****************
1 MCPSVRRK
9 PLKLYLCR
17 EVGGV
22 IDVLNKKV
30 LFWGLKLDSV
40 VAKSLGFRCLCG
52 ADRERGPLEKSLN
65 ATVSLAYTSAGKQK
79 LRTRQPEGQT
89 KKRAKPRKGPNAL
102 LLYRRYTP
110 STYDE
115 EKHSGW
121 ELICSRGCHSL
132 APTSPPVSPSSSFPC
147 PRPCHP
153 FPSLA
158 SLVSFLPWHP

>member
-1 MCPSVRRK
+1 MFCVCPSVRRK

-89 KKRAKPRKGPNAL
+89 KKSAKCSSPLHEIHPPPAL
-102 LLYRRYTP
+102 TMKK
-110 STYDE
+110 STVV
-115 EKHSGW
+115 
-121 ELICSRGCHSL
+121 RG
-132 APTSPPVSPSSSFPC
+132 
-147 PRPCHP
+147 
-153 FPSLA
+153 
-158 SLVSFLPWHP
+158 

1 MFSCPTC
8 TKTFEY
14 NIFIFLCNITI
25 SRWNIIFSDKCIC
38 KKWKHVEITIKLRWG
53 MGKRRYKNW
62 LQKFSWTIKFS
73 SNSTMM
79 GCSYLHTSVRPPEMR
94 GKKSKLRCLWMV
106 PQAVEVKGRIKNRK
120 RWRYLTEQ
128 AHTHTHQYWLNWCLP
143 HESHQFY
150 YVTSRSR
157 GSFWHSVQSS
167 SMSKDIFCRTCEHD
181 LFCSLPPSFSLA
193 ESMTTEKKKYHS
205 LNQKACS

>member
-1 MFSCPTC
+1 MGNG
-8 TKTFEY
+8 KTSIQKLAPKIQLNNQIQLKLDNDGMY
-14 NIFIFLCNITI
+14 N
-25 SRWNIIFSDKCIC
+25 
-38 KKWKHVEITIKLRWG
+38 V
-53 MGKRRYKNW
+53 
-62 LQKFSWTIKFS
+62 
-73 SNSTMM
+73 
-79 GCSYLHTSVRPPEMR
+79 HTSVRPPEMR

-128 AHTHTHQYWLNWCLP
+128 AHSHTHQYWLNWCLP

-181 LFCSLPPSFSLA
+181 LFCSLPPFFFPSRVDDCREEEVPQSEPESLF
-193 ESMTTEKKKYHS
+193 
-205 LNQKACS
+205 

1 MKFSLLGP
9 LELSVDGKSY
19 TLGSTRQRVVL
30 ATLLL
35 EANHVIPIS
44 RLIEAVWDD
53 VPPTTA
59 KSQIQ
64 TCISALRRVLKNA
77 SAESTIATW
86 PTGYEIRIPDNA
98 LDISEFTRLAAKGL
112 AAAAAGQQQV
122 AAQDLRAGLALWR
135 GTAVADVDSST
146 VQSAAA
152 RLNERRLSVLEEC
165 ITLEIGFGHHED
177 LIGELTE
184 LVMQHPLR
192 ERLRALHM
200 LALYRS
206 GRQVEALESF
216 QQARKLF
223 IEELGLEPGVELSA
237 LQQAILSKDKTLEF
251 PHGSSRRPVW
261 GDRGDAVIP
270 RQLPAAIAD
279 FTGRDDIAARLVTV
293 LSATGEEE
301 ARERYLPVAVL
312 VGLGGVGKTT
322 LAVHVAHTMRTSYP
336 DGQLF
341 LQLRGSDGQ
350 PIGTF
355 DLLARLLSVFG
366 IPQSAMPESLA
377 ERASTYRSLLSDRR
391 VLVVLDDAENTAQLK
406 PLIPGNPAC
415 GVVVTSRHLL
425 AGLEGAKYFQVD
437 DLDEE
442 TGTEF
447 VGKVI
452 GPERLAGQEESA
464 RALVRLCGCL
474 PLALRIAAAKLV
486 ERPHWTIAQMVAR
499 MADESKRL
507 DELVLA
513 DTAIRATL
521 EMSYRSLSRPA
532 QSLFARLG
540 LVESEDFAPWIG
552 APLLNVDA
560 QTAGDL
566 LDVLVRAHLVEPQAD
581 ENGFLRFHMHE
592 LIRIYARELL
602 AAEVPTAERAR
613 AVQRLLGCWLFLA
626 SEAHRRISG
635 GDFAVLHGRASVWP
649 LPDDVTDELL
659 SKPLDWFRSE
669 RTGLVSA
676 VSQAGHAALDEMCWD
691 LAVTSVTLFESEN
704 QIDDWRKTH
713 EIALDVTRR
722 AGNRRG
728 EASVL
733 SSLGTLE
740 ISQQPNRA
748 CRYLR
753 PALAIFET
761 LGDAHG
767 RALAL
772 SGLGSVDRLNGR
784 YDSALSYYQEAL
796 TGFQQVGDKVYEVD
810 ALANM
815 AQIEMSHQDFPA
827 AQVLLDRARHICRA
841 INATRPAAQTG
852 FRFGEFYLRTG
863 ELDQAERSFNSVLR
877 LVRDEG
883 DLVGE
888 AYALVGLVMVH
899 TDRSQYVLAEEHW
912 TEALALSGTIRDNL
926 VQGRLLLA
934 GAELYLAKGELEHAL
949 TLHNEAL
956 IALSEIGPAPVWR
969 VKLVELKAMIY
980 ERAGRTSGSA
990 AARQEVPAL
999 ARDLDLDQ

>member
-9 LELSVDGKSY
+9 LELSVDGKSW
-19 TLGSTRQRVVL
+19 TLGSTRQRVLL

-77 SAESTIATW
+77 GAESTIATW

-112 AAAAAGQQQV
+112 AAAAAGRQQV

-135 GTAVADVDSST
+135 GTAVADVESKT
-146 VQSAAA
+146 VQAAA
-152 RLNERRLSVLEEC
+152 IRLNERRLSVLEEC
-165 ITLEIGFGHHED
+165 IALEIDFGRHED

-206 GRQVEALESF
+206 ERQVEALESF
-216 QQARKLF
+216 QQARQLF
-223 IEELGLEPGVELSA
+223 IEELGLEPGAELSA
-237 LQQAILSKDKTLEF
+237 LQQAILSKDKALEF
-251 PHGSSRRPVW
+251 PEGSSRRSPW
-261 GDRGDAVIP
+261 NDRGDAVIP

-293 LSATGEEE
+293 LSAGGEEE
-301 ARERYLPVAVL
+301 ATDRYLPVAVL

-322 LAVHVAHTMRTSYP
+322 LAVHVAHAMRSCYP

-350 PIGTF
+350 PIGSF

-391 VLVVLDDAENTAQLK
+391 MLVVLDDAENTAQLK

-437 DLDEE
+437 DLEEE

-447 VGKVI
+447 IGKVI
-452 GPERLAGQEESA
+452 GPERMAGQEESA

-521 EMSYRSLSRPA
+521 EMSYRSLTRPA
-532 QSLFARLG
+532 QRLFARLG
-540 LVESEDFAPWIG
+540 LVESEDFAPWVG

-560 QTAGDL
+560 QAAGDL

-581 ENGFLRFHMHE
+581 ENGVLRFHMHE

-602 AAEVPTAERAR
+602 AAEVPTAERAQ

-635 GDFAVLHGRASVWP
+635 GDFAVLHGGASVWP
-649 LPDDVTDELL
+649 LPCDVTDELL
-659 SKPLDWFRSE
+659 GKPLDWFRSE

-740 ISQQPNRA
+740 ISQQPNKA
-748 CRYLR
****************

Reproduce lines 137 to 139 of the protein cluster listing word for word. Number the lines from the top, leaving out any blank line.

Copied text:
486 ERPHWTIAQMVAR
499 MADESKRL
507 DELVLA